Inside Look: FirstNet's Innovation and Test Lab
The lab tests devices and applications before their deployment in the field
This article is part of our new Fire Chief Digital Edition, “Fire Service Connectivity in Action,” highlighting the impact on this nationwide public safety broadband network. Read all the articles in the Digital Edition here.
Imagine you’re battling a massive wildfire and you have to check in with your fellow firefighters regarding changing wind conditions. But when you attempt to contact them, the connection is virtually non-existent.
This scenario is, without a doubt, dangerous. It could also lead to life-threatening results.
That's why when the Boulder Mountain Fire Protection District (BMFPD) – a volunteer department made up of about 60 firefighters – visited the FirstNet Authority offices in Boulder, Colorado, their purpose was to not only prove the importance of clear communication but also expose the difficulties they sometimes face while ensuring crews’ safety on scene.
BMFPD firefighters walked the FirstNet Authority staff through what it's like to operate a radio while in full PPE, the difficulties of understanding voice commands while wearing SCBA, and more.
These issues, which are eye-opening for any organization, are what make FirstNet's duty to develop a nationwide broadband network for first responders even more mission-critical.
A network for first responders
The First Responder Network Authority, commonly known as FirstNet, was created after the Middle Class Tax Relief and Job Creation Act of 2012. Congress allocated $7 billion and 20 megahertz of radio spectrum to build a broadband network specifically designed for public safety personnel. In 2017, FirstNet selected AT&T to build and maintain the network.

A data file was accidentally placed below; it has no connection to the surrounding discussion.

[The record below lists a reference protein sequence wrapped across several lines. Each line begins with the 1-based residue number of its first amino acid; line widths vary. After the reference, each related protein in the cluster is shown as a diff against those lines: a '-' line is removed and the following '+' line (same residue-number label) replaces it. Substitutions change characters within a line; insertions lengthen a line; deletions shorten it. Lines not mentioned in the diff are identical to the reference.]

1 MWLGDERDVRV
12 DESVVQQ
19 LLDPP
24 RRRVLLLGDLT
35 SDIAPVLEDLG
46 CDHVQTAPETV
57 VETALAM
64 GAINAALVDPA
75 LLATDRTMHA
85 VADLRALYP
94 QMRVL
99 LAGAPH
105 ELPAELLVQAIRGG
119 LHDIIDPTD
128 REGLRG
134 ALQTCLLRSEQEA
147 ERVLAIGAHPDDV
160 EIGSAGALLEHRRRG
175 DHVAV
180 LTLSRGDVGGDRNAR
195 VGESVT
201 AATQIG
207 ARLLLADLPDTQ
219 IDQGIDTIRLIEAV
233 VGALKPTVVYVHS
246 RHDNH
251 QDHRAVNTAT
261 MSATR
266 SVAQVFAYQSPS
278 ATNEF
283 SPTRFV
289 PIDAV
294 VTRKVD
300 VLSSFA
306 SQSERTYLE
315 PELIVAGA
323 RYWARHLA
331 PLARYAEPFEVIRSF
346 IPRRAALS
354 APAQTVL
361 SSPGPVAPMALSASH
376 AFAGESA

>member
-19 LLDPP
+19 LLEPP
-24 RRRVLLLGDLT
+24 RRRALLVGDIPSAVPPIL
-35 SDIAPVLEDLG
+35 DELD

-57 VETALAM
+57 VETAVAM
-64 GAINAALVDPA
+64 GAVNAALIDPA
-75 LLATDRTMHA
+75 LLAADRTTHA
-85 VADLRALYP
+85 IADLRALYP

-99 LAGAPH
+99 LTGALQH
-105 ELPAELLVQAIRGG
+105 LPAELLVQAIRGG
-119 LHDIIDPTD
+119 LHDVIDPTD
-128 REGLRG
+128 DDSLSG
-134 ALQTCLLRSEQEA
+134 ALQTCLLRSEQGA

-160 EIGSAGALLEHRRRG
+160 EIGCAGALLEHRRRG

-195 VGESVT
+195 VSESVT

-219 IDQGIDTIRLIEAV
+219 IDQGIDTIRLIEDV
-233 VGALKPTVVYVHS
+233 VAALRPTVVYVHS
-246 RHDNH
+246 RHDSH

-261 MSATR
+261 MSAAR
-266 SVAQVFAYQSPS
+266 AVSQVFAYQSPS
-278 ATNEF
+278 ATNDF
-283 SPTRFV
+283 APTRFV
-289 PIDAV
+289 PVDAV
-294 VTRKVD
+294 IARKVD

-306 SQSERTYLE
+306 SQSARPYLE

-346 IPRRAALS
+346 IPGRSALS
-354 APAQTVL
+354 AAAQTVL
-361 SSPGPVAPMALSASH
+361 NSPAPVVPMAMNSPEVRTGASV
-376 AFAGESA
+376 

But at the end of the day, the network does not belong to anyone but the first responders who fought for it. “This is theirs,” said Jeff Bratcher, chief technology and operations officer with FirstNet. “They fought for the spectrum. They fought for the funding. It took about 20 years to get it, so we're just here to continue to drive and innovate.”
Innovating solutions in a lab
Bratcher, who works out of the Boulder office, started working in telecommunications while in high school. He later graduated with an electrical engineering degree from Texas Tech University in Lubbock, Texas, and received his master’s degree in telecommunications from Southern Methodist University in Dallas.
Throughout his career, Bratcher spent time developing the 2G cellular network for Motorola, helped deploy a new overlay system for Siemens Mobile, focused on public safety communications at the Institute for Telecommunication Sciences, and assisted in the development of language that went into the law that ultimately created FirstNet.
In 2013, he joined the FirstNet team and directed the effort to develop the FirstNet Innovation and Test Lab in Boulder.